Giovanni Battista Castagneto was born into a humble Genoese family of sailors in 1851. After working for a few years at the port of Genoa, he left with his father for Rio de Janeiro in 1874, aged just 23. Initially, like many Ligurian emigrants, they both worked as fishermen, but their father Lorenzo Castagneto did everything he could to change his son’s destiny.
From Genoa to Rio de Janeiro
He applies to get him into the Academia Imperial das belas artes by falsifying his son’s age, as the institute allowed admission at a maximum age of seventeen. After his initial and gratifying achievements, especially in the field of history painting, John Baptist decided to devote himself to the study of landscape painting, attending the courses of the German Georg Grimm, who at that time was managing a real break with academic methods.
With the creation of his en plein air landscape school at Praia de Boa Viagem in Niterói, known as the Grupo Grimm, the greatest pictorial revolution in modern Brazil took place, of which Castagneto was one of the main protagonists. Defined as ‘o pintor do mar’ by his main scholar, Maciel Levy, in 1982, he soon revealed himself to be an unconventional artist, opposed to the rigidity of academic instances, ready to propose a free landscape painting, in which the extreme gestural freedom of the brushstroke and the almost monochromatic tendency of the palette become the key components of his language.
The mutability of Brazilian seascapes: a synthetic and material chromatism
After a decisive stay in Toulon in 1890, he returned to Brazil, initiating the mature phase of his production, which mainly focused on the representation of the fast-changing nature of Brazilian navies. He often works with unusual media, such as cigar box lids. ‘When he does not have time to change brushes, he handles just one, dipping it in various colours, or paints with his fingers, his nails, his palette knife, with the first object he has to hand: a pebble, a piece of stick, a piece of string, a toothpick, a pipe, the tip of a cigarette’ (Gonzaga Duque, A Arte brasileira: pintura e esculptura, 1888, p. 175).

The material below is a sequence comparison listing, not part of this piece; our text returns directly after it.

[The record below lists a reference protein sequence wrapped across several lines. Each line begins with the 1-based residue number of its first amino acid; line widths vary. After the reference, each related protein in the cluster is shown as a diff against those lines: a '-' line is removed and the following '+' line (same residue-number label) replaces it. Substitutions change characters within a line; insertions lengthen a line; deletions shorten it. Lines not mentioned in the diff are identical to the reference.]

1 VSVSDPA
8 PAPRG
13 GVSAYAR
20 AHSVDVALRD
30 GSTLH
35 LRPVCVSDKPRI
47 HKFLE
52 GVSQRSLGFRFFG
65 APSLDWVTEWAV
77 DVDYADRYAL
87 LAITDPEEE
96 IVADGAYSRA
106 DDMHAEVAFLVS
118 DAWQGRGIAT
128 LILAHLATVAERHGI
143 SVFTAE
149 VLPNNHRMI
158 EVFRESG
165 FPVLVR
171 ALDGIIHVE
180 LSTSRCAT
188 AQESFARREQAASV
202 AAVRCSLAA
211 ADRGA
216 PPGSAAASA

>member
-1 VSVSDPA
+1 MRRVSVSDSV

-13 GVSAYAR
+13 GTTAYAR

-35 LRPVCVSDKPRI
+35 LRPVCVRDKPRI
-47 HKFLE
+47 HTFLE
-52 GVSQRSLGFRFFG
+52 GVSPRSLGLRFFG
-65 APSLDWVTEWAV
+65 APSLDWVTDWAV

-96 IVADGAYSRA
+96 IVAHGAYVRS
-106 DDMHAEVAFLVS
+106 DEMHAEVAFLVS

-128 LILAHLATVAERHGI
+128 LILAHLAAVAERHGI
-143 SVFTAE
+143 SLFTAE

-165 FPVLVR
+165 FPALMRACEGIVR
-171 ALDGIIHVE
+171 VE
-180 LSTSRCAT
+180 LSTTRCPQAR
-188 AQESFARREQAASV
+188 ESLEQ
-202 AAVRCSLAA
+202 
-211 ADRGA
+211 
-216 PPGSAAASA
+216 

He chose the island of Paquetá as a personal refuge away from urban life in which to experiment with an ever-increasing process of formal simplification. The last decade of his life is considered to be the one in which the most innovative part of his research is concentrated: the island’s long stretches of sand, the sky and the sea merge into an almost material chromatism and a rapid and synthetic gesture, while the figures are reduced to faint profiles that can be glimpsed amidst the luminous and opalescent colours of the caliginous and humid atmosphere of the beaches. All expressed in a rich “constellation of small autonomous paintings that are inexplicably attractive in their similarity” (Maciel Levy, Giovanni Battista Castagneto:1851-1900: o pintor do mar, 1982, p. 51), executed between 1896 and 1900, the year of his death.